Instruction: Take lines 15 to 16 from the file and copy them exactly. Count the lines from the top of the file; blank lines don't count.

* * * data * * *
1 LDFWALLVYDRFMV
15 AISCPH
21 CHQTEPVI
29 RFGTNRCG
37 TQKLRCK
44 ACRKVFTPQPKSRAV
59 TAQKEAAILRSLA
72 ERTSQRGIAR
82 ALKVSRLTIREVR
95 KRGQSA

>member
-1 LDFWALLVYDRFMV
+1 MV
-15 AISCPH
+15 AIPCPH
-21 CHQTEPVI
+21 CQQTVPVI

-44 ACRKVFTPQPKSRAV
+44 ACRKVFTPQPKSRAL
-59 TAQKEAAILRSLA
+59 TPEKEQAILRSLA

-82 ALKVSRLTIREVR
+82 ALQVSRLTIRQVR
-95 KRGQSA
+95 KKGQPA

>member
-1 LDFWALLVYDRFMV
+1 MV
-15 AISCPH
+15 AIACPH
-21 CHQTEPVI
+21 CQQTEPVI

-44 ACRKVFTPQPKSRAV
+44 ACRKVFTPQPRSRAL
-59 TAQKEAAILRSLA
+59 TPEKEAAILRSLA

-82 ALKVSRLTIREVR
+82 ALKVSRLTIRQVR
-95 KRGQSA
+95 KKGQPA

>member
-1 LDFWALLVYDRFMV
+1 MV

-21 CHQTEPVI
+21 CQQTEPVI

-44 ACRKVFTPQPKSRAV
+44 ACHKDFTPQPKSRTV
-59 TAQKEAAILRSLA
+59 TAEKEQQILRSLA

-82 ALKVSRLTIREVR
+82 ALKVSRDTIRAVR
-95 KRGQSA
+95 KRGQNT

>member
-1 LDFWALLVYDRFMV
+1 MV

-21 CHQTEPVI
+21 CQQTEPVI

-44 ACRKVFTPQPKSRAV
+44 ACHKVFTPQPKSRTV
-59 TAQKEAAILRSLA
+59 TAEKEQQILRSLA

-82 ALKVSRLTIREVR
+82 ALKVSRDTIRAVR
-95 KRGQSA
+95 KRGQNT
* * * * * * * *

+15 AIPCPH
-21 CHQTEPVI